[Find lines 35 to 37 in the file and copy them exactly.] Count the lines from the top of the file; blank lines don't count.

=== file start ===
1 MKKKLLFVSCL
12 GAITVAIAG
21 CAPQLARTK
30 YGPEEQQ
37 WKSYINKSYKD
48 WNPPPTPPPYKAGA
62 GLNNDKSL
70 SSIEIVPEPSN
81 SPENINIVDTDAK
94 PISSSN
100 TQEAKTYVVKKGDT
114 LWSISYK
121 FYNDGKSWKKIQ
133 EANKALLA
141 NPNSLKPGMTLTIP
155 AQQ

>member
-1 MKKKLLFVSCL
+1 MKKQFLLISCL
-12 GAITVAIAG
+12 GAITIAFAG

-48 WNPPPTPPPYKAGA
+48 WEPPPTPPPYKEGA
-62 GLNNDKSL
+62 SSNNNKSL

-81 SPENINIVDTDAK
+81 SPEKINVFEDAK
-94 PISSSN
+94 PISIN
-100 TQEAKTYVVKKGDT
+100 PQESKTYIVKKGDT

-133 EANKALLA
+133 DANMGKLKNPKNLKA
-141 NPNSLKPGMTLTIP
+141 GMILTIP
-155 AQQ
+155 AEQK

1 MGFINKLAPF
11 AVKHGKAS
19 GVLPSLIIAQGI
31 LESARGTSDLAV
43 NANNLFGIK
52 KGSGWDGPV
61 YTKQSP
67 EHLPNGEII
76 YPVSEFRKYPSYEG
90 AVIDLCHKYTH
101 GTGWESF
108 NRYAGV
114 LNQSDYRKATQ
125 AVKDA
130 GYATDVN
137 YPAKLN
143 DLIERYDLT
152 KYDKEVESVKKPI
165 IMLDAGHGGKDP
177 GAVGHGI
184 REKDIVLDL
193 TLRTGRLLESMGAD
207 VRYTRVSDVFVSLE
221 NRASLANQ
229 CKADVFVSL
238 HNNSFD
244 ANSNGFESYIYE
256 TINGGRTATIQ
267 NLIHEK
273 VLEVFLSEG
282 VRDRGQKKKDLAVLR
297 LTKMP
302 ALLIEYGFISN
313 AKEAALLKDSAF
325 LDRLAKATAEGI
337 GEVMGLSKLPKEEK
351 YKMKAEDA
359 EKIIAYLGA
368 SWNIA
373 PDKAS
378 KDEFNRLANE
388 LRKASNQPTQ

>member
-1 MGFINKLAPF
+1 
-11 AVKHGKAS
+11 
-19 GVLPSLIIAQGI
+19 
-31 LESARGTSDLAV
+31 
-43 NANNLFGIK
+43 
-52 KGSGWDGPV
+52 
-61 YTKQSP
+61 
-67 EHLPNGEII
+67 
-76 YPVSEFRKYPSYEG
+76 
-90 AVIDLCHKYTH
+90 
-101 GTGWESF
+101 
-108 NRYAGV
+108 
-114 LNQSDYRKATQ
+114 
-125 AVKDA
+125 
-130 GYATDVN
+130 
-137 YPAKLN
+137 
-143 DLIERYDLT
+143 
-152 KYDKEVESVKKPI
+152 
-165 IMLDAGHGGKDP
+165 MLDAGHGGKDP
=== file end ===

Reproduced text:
+141 GMILTIP
-155 AQQ
+155 AEQK